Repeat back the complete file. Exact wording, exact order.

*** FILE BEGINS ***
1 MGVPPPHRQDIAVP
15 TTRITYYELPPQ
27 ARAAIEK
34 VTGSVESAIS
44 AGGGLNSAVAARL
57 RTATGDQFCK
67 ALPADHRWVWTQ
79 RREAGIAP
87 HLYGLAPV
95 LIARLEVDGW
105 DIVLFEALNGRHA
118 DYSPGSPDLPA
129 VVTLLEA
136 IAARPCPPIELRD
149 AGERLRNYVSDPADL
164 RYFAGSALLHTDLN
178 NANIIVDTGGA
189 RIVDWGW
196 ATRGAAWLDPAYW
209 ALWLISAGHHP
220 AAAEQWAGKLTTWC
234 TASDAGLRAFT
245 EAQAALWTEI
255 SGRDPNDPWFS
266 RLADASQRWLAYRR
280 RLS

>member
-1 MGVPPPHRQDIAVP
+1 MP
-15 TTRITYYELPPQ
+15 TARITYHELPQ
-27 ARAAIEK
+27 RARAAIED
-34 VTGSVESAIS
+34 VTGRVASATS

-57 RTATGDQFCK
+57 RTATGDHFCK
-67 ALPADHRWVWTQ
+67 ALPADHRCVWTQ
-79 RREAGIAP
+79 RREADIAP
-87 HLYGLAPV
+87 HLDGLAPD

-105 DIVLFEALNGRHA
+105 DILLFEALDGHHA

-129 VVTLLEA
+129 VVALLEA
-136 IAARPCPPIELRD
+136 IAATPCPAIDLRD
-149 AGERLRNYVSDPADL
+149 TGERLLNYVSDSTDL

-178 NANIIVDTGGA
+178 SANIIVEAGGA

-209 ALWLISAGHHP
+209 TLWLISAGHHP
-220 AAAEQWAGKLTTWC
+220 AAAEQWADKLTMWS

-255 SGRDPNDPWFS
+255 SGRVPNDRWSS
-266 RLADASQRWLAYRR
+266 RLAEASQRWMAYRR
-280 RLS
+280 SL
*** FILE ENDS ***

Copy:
1 MGVPPPHRQDIAVP
15 TTRITYYELPPQ
27 ARAAIEK
34 VTGSVESAIS
44 AGGGLNSAVAARL
57 RTATGDQFCK
67 ALPADHRWVWTQ
79 RREAGIAP
87 HLYGLAPV
95 LIARLEVDGW
105 DIVLFEALNGRHA
118 DYSPGSPDLPA
129 VVTLLEA
136 IAARPCPPIELRD
149 AGERLRNYVSDPADL
164 RYFAGSALLHTDLN
178 NANIIVDTGGA
189 RIVDWGW
196 ATRGAAWLDPAYW
209 ALWLISAGHHP
220 AAAEQWAGKLTTWC
234 TASDAGLRAFT
245 EAQAALWTEI
255 SGRDPNDPWFS
266 RLADASQRWLAYRR
280 RLS

>member
-1 MGVPPPHRQDIAVP
+1 MP
-15 TTRITYYELPPQ
+15 TARITYHELPQ
-27 ARAAIEK
+27 RARAAIED
-34 VTGSVESAIS
+34 VTGRVASATS

-57 RTATGDQFCK
+57 RTATGDHFCK
-67 ALPADHRWVWTQ
+67 ALPADHRCVWTQ
-79 RREAGIAP
+79 RREADIAP
-87 HLYGLAPV
+87 HLDGLAPD

-105 DIVLFEALNGRHA
+105 DILLFEALDGHHA

-129 VVTLLEA
+129 VVALLEA
-136 IAARPCPPIELRD
+136 IAATPCPAIDLRD
-149 AGERLRNYVSDPADL
+149 TGERLLNYVSDSTDL

-178 NANIIVDTGGA
+178 SANIIVEAGGA

-209 ALWLISAGHHP
+209 TLWLISAGHHP
-220 AAAEQWAGKLTTWC
+220 AAAEQWADKLTMWS

-255 SGRDPNDPWFS
+255 SGRVPNDRWSS
-266 RLADASQRWLAYRR
+266 RLAEASQRWMAYRR
-280 RLS
+280 SL